The Rankings Will Always be Gamed

Trying to rank hundreds, if not thousands of colleges is obviously foolish, but this foolishness has consequences beyond supplying iffy advice to clueless shoppers. To the extent that potential enrollees take ratings seriously, institutions may be tempted to game the system and these tricks may well undermine education. To use Malcolm Gladwell’s illustration from Car and Driver, a car manufacturer can probably figure out the little gimmicks that magazine critics over-value and then accommodate these preferences even if they add zero to the car’s value.
Manipulating a rating will not push a third-rank school into the Ivy League, but in the mushy middle a few points can separate, say, 35 from 57. The temptation is to scam the system, regardless of the educational value. And what school can resist a little tinkering to leapfrog over rivals? So, if the rating formula stresses graduation rates, a few obscure bureaucratic adjustments—regular credit for what were once remedial courses, creating easy no-fail majors, allowing “Fs” to be expunged among similar ploys—can work wonders. Reed College refuses to participate in the U.S. News ranking, a wise choice given its low retention rate—hundreds of youngsters enroll in the mistaken belief that Reed is a sex and drug paradise, but most of these would-be hedonists flee almost immediately after encountering a hard-nosed take-no-prisoners freshman curriculum. Yet, this overly-generous admission generosity may benefit some high-potential under-achievers who might eventually flourish in a school of Reed’s intellectual caliber. If ratings were paramount and included retention, however, Reed would just play it safe and slip into staid conventionality.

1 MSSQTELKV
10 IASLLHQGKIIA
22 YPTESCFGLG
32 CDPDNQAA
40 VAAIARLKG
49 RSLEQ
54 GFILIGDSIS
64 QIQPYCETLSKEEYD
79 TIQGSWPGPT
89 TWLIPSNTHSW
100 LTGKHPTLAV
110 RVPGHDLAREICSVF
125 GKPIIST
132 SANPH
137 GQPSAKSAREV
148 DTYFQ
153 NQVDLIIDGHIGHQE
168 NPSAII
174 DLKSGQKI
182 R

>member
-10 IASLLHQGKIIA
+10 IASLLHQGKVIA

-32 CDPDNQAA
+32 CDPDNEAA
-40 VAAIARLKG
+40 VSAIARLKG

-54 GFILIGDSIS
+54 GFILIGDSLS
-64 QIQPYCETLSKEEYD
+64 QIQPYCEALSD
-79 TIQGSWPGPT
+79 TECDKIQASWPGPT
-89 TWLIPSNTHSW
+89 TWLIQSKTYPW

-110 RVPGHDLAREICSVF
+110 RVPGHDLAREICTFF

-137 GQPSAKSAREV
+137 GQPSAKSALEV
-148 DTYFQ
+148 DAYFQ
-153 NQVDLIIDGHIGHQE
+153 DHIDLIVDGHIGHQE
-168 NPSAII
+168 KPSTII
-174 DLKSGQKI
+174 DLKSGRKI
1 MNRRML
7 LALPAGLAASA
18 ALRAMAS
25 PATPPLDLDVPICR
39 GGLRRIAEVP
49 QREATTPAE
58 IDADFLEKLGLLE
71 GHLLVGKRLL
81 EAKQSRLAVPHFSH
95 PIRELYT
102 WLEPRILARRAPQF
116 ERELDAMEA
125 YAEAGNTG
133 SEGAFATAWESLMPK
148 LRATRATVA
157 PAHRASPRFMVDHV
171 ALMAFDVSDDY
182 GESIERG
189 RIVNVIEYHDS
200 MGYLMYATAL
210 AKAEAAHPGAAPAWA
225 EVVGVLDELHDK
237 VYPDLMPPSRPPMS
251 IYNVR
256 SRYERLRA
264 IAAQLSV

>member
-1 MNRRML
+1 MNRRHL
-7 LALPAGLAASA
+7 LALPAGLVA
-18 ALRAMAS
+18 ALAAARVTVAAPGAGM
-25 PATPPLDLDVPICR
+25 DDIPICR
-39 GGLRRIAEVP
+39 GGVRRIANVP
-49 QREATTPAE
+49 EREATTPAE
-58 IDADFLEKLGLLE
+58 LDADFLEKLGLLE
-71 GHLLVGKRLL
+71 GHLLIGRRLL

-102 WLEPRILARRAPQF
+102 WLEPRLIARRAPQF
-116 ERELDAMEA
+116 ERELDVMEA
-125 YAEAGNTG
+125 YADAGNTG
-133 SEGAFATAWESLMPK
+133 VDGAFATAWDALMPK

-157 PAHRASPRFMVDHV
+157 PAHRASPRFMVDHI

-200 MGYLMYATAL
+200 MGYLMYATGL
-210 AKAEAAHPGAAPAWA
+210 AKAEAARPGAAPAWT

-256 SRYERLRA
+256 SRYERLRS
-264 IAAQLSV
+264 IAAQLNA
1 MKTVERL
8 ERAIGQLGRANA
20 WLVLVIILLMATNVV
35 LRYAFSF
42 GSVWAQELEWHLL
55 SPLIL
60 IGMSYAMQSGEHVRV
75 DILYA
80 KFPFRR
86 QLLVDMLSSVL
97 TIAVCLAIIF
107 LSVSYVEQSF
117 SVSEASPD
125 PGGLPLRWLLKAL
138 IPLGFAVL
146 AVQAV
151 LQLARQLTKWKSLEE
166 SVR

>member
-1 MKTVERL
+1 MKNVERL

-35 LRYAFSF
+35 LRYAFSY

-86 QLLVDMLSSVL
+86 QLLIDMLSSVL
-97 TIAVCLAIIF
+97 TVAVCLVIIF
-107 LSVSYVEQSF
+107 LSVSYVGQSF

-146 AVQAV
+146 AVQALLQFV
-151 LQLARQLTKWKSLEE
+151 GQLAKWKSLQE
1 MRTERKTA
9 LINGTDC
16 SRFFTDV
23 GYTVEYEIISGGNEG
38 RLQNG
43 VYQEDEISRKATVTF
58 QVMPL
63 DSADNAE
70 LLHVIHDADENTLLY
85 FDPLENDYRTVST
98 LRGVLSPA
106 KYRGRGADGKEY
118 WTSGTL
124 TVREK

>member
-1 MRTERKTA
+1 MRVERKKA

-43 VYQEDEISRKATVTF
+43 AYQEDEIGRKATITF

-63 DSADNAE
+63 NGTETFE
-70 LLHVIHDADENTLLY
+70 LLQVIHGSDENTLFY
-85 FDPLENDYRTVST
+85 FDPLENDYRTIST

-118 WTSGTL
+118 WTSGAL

And if average faculty compensation is the yardstick, any clever administrator can diddle the numbers. Just recruit expensive “star” talent who barely teach while “non-faculty” graduate students handle classroom instruction. Better yet, hire only those whose hefty salaries are paid by outside grants—get all the benefits of high salary compensation without any of the cost. Need more library holdings to impress the raters? No problem—buy cheaper paperbacks instead of expensive scholarly monographs. Need a reputation for “good teaching”? Since some raters use the internet to establish instructional “quality,” keep tough graders away from large required courses and watch ratings soar on ratemyprofessor.com.
My own favorite tactic for juicing “scholarly reputation” (at least in the social sciences) is to hire faculty who specialize in mathematical analysis and its variants like rational choice. These professors are amazingly productive and can quickly build a department’s disciplinary reputation where, as often the case, only publication volume counts. No matter that these professors teach gobbledygook to undergraduates who prefer history-rich accounts of WW II versus, say, a lecture on why country A attacked country B using the Prisoner’s Dilemma format. But don’t even think of hiring more substantively oriented adjuncts to compensate for these content-free courses—having too many part-timers, regardless of their backgrounds, especially if they lack doctorates, typically kills a school’s reputation among raters regardless of how much students learn.
This is a tail-wagging-the-dog problem—journalist outsiders, many of whom barely understand university life, shaping university policy by deciding what is academically important and even then, only using readily available crude information. That so many administrators happily defer to these ill-informed outsiders so as to up their rank a few notches is perhaps the most depressing feature of this foolishness.

Edward Fiske

Edward B. Fiske, who writes the Fiske Guide to Colleges (Sourcebooks), is a former education editor of the New York Times.

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